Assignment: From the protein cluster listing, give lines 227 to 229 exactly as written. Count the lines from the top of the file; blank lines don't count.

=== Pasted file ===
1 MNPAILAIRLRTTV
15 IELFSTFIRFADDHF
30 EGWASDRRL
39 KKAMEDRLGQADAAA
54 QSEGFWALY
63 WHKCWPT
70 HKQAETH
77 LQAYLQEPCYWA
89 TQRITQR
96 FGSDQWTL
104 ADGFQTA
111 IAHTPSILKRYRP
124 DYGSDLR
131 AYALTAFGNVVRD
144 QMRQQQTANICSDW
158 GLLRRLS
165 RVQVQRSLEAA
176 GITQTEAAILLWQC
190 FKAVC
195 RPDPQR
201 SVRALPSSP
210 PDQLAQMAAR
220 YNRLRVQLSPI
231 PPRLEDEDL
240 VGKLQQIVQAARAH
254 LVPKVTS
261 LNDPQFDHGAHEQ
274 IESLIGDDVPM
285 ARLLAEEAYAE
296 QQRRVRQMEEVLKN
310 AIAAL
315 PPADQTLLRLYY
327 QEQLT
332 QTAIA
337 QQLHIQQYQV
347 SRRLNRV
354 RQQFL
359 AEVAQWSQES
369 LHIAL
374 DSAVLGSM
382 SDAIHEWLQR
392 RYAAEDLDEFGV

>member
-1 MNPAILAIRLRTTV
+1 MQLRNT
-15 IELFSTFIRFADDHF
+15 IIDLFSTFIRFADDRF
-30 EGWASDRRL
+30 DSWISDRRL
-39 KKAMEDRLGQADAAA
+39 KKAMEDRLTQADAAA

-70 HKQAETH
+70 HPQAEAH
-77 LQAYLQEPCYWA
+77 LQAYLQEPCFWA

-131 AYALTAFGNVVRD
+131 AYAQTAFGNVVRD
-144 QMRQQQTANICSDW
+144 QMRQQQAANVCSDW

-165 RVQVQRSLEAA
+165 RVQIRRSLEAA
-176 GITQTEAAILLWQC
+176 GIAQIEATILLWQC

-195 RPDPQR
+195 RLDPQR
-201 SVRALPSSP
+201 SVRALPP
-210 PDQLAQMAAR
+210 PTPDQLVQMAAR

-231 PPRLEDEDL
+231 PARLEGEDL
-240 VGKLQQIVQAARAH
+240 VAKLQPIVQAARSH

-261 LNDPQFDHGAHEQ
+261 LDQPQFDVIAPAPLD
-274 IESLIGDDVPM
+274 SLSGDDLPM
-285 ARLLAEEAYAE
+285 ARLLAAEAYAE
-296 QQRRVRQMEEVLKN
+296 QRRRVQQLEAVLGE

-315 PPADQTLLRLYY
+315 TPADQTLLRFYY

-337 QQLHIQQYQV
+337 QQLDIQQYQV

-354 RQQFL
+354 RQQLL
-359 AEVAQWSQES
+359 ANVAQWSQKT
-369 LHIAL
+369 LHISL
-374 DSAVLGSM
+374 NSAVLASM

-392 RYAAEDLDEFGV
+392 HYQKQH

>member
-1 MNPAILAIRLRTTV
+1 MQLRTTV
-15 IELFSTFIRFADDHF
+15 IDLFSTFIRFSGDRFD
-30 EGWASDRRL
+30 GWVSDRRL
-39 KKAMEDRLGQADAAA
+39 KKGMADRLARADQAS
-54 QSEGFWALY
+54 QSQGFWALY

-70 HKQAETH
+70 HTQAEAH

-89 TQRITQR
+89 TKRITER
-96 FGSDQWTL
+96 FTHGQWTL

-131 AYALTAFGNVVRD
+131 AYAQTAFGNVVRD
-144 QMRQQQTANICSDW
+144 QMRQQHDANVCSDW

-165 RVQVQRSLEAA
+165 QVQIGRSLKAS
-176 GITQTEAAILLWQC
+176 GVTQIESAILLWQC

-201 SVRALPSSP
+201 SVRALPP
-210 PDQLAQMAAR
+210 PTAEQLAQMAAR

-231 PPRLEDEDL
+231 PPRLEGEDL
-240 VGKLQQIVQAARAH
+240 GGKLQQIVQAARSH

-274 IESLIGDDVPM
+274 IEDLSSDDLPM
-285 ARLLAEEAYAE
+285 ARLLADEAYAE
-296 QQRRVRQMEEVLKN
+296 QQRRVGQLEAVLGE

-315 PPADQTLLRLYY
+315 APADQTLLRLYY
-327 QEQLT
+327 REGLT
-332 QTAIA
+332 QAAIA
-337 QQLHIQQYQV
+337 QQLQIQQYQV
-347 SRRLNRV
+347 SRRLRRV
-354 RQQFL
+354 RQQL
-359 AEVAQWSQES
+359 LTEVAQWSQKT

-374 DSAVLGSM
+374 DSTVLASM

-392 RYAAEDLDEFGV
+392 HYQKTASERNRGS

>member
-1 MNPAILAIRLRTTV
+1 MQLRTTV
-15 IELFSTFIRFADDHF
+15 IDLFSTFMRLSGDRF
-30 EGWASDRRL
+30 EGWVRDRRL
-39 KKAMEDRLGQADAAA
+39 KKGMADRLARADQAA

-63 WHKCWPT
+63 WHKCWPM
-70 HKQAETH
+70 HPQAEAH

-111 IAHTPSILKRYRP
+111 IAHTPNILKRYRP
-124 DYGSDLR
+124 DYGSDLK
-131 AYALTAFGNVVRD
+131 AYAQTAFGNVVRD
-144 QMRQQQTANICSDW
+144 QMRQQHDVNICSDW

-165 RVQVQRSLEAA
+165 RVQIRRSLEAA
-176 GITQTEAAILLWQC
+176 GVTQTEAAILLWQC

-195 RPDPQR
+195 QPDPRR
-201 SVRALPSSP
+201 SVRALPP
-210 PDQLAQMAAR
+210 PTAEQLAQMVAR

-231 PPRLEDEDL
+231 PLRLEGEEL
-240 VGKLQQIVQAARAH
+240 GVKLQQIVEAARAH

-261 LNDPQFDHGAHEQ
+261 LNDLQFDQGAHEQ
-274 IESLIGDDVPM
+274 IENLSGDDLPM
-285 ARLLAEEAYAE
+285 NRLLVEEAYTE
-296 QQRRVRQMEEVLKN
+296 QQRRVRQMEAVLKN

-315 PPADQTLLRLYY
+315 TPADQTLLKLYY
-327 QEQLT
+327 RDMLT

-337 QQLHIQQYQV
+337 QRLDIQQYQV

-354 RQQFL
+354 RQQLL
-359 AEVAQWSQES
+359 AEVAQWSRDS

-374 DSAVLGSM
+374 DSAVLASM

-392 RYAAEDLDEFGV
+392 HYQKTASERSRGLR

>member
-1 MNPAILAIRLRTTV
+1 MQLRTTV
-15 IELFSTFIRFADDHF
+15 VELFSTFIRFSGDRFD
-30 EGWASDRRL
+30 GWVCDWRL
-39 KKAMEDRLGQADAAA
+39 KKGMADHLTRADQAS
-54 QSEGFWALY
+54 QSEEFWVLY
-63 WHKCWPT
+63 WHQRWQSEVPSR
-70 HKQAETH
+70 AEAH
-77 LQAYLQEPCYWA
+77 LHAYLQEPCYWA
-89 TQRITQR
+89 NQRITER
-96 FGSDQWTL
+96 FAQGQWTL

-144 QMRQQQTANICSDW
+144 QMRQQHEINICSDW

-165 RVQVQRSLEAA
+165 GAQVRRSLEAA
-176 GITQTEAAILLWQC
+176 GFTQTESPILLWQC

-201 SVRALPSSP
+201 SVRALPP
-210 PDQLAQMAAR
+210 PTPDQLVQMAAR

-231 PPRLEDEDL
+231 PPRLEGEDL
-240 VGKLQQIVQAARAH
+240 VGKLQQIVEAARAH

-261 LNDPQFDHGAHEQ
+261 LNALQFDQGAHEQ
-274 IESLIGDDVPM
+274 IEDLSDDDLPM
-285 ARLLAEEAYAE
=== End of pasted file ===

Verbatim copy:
-89 TQRITQR
+89 NQRITER
-96 FGSDQWTL